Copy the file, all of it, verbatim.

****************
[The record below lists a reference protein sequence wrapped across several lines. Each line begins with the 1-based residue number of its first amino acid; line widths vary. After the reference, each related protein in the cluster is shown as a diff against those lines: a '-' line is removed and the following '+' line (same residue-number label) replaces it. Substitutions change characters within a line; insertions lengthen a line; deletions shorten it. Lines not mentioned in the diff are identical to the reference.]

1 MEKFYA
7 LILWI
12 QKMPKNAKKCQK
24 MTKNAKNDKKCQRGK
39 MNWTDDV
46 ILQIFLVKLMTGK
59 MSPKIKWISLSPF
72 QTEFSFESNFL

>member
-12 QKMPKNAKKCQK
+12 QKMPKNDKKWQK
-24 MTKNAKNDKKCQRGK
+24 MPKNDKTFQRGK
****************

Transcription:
[The record below lists a reference protein sequence wrapped across several lines. Each line begins with the 1-based residue number of its first amino acid; line widths vary. After the reference, each related protein in the cluster is shown as a diff against those lines: a '-' line is removed and the following '+' line (same residue-number label) replaces it. Substitutions change characters within a line; insertions lengthen a line; deletions shorten it. Lines not mentioned in the diff are identical to the reference.]

1 MEKFYA
7 LILWI
12 QKMPKNAKKCQK
24 MTKNAKNDKKCQRGK
39 MNWTDDV
46 ILQIFLVKLMTGK
59 MSPKIKWISLSPF
72 QTEFSFESNFL

>member
-12 QKMPKNAKKCQK
+12 QKMPKNDKKWQK
-24 MTKNAKNDKKCQRGK
+24 MPKNDKTFQRGK